docking in molotovsk

Marty Verdi contacted me after he came across a story by James A. Hamlin. Marty is also a WW II veteran, who spent time in Molotovsk at almost the same time as James. This is his account of his experiences in war-time Molotovsk.

We were in Liverpool, England, when they started to outfit the ship with plenty of insulation. When we saw that they were putting in all of that insulation, we knew that we were going up to Russia. Sure enough, they loaded us up with trucks, jeeps, etc. and on deck we carried four locomotives. We left Liverpool and went up and formed a convoy in Loch Ewe. From there we were on our way to Russia. We all figured that we were going to Murmansk, but found out later on that it would be Molotovsk.

We finally docked and before you know it, the people there were swarming all over the ship. They started unloading the supplies as soon as they got the winches going. (I'm not too sure of the dates, but I think it was some time toward the middle of November that we left Loch Ewe). Of course the first thing that most of us thought of was shore leave. That came later on. But I noticed that there were a lot of soldiers around and then realized that this was some kind of a prison camp. The people were Russian and we found out later on that they were prisoners who committed crimes or were some kind of dissidents They were very friendly and some of them that were working on the ship asked for food. We were told not to give them anything (by the Russian authorities) but managed to slip some food their way. The workers on the ship wouldn't let us throw out the left over food, that the crew and sailors left on their plates and was usually thrown into slop barrels. I found out why when I saw them pick out whatever food was salvageable and eat it. I even saw one poor soul, stick his whole arm into the barrel and pull out a ham bone and started to chew on the little ham meat that was left on the bone. Coming from a land that had plenty, I couldn't believe what I was seeing, I felt so sorry for these people. Of course any chance that I and many other crew members had, we would try to sneak some food to these people.

The worst incident that occurred was when one of the workers fell into the frigid water. He was fished out right away but was soaking wet. We tried to get him to come onto the ship to dry off. We have a place called the "fidley hatch" (I hope that fidley is the right spelling) it's right next to the smoke stack and it's one of the warmest places on the ship. We usually hang our clothes in there, after washing them, to get them to dry real fast. When the poor soul, who fell in the water, tried to come aboard, the guard wouldn't let him go up the gangplank. He was not a worker on the ship, therefore he wouldn't let him come onto the ship. We signaled him to go to the stern of the ship, which was away from the gangplank, and would have the workers on the ship hoist him aboard with the cables that they were using the unload the cargo. He grabbed on the line and we had him half way up when the soldier guarding the gangplank saw him, hollered a few commands in Russian, but they kept trying to bring him aboard anyway. But when the soldier pointed his rifle at the man, they stopped bringing him aboard, let him down onto the dock, and the last time we saw him that day, he was running back and forth trying to keep warm. Marina, he never made it. I don't know why or how, but they did not take care of that man. The next morning, that man was dead, laying right there on the dock. I imagine that he froze to death and was left there as a reminder to the other prisoners to obey, or else. Very Sad.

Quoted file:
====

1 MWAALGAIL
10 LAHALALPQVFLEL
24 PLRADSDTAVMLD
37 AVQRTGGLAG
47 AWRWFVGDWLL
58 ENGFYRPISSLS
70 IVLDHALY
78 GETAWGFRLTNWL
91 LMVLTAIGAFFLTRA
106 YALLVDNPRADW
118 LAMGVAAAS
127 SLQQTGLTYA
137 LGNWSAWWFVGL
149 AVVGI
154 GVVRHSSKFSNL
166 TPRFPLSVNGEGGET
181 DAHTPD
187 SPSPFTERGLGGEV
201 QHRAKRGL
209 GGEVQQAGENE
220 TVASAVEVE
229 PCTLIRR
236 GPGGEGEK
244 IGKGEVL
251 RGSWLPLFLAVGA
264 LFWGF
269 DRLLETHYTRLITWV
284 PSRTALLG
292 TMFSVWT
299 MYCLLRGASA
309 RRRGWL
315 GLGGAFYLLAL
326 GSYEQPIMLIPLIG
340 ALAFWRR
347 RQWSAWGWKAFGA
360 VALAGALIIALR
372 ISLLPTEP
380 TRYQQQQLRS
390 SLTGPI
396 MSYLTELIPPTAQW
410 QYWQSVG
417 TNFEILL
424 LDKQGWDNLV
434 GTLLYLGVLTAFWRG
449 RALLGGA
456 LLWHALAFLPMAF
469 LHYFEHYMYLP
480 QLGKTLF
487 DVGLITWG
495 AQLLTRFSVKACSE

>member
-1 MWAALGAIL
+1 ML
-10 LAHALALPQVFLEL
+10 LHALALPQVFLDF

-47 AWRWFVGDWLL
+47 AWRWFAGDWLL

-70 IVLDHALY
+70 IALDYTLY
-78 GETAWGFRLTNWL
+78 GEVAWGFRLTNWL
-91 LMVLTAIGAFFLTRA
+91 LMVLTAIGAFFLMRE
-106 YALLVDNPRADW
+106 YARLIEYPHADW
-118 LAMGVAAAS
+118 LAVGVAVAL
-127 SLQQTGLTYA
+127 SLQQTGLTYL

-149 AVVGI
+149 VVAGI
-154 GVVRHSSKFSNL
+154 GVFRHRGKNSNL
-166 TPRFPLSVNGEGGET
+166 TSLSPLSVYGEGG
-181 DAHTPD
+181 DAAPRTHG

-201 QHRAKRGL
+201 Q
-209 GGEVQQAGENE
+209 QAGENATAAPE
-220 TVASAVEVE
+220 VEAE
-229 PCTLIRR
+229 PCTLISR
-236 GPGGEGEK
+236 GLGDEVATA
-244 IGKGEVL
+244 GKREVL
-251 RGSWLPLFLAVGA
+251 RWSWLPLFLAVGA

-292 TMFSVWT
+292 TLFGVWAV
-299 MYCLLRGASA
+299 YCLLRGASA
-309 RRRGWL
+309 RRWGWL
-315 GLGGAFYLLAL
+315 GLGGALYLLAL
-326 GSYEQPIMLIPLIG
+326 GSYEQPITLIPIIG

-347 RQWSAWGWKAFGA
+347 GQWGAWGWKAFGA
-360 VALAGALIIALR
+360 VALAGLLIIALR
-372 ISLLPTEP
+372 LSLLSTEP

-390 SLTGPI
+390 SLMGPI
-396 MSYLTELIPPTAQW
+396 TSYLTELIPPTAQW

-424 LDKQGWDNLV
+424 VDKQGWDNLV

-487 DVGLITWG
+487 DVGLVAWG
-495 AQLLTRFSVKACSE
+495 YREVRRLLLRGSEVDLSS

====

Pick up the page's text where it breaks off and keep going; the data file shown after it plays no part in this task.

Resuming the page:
Of course we finally made it to town and as I remember it, it was a very long walk and cold as heck. When we finally made it to the local place where they served vodka, that's where we parked. They only allowed us three hefty drinks (I can't recall if the drinks were about three or four ounces). I don't know if they were rationing it or they figured that three of those drinks were enough to satisfy even the best of drinkers. I must admit, after those drinks, I was mighty high. The people there were very friendly. I wanted to ask a lot of questions about the town and people,etc. but my friends said we were there for drinking, not history or geography lessons, so that put a stop to that kind of conversation.

Finally, we were unloaded and they wouldn't let us depart from the dock unless we turned over all the Russian money that we had. Most of us wanted the rubles for souvenirs, but they said "Nyet". However they would let us keep the rubles if we gave them the equivalent back in US dollars. That's when my captain got mad and told them that we were sailing with or without their permission. If we didn't get out them, the captain was afraid that we would be iced in and wouldn't be able to leave until the spring thaw. Well we finally sailed and on the way back to Scotland, that's when we were attacked by the battleship Scharnhorst. It just so happens that Jim Hamlin was in another convoy going up to Russia while we were leaving Russia. Some where, on Christmas day, we passed each other, him going up and us going down while the battle between the warships was taking place. When we got back to Scotland, they showed up pictures of the German sailors that they fished out of the water. They were alive but shaking so violently---besides being scared out of their wits, I'm sure that the frigid water took it's toll. Thank God we made it home safely.

Please contact me if you would like to share your story related to Molotovsk.




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